Guest post by Ben Bisbee, Senior Officer, Corporate Engagement Programs, American Red Cross
Drugs with side effects? Boo. Nobody likes that! Volunteerism with side effects? You better believe it’s going to become the prescription of choice, if corporate influence has anything to say about it. And they do. Trust me.
The belief that you should get “more for your money” isn’t exclusive to consumerism. In the new age of Corporate Social Responsibility—or what I’d call the new social and volunteer consumerism—donors and volunteers alike want their dollar or hour to represent more. This isn’t news. The recent Giving in Numbers: 2015 Edition by the CECP in association with The Conference Board had a few very telling statistics:
- 51% of companies provided pro bono service programs in 2014,up from 40% in 2012
- 59% of companies provided paid-release time volunteer programs in 2014, up from 54% in 2012
- 85% of companies are measuring and tracking the societal outcomes and/or impacts of their investments and starting to use to the data to inform their core programs.
Meaning, several models of corporate volunteerism are on the rise, and the idea of measurement and evaluation with an eye toward purpose-driven outcomes are more important than ever. So what does this really mean? Companies are no longer asking: “How many backpacks full of food for children did we pack?” They’re now asking: “How many children and households will be impacted? What is the quality and sustainability of the food we’re packing? What are the demographics of the neighborhoods that these backpacks are going into?”
But they are not just stopping there. The savviest of companies and their employees want to know lasting effects, outcomes of children’s nutritional livelihoods over several months, and how the backpack contents themselves can contain information and tools to help propel children into healthier decision making and continued localized food bank outreach.
Those 500 bags that took 25 volunteers 60 minutes to pack? It’s no longer just assumed they contain fruit and whole-grain snacks and an hour of fun. No, they need to contain a small universe of side effects: a review of the intended audience, measurable outcomes, specific outputs, and quantifiable impact. Just to name a few things.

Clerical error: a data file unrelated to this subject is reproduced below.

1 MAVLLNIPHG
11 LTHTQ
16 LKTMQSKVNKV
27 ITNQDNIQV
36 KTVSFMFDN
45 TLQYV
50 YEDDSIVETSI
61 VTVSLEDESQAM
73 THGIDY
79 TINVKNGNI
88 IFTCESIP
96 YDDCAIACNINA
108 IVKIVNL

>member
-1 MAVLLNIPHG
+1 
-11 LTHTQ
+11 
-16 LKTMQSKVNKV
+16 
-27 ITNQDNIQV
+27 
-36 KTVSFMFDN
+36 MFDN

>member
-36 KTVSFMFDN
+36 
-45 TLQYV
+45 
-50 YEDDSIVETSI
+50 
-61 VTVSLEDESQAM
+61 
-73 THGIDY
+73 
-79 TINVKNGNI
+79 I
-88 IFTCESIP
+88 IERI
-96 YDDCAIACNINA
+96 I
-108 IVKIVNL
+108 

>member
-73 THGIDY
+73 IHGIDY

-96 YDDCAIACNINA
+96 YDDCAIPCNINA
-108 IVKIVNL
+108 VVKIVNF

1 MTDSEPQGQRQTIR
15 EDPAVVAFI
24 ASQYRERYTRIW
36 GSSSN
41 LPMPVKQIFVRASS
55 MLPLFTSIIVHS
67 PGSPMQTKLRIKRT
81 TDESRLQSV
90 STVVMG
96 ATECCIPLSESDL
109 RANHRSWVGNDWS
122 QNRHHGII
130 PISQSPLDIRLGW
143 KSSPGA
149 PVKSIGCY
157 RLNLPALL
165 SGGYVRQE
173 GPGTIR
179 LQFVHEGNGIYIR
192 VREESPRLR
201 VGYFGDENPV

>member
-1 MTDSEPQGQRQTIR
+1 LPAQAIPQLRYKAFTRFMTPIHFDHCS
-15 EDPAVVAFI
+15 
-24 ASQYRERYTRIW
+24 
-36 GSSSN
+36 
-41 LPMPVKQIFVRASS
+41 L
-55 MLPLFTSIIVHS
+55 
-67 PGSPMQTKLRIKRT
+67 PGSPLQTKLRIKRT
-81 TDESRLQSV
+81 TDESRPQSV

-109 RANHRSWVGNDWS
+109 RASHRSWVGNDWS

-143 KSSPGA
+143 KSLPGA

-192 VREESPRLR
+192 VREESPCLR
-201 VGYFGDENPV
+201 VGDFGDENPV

This is big. Companies continue to see themselves and invest their employees into their philanthropic and Corporate Social Responsibility partnerships in increasingly dynamic ways. They want to give time and money to organizations that deliver powerfully and that they can help influence and enhance the world, not just respond to it.
The question is: is your non-profit ready? The NGO sector is not new to this world of how mission, vision, goals, action and outcomes intersect. No, it’s been a key feature of community impact and grant writing effort for years. It’s all about how you connect the dots for your corporate partners and for volunteers. And it just so happens I have a few suggestions:
- Are your volunteer programs mission driven? No, really. It’s no surprise that people love to plant flowers and pet puppies and paint murals, but are any of those volunteer activities part of your mission? Just as companies are measuring and tracking the outcomes and impacts of their investments, an organization’s volunteer program efforts should do the same. And assuming they are already…
- Is your organization’s mission a key feature of your volunteer narrative? If you’re not already, it’s time to start expressing this to your volunteers broadly and on the day of event. Sometimes we’re so concerned about telling people what they’re going to do during an event we forget to tell them the story of how this event will create impact and keep the mission moving forward. Share stories, talk about outcomes, talk about impact, relate this very day to the year’s worth of your organization’s efforts. And never forget to…
- Remind volunteers that “An Apple A Day Keeps the Doctor Away”. Ok, sure, we’re not talking about apples. We’re talking about efforts. We’re talking about inputs. We’re talking about whatever you’re having a volunteer do that day and the impact it creates. Take the “An Apple A Day…” analogy and creatively apply it to your mission and vision. What does one bag of nutritious food for one child packed by one volunteer actually do? Bring it down to the granular. Help people connect with not only the group impact of volunteerism, but make it about a simple, little apple-sized impact.
You’re already doing amazing work at your non-profit, isn’t it time your volunteer programming and story reflected that? It’s something to consider. In a world where non-profits are trying to standout in a very congested environment, being able to offer and express your organization’s volunteer program’s “apples” and their effective “side effects” is the difference between presenting a programmatic placebo and keeping your organization, partners and volunteers happy, healthy and wise.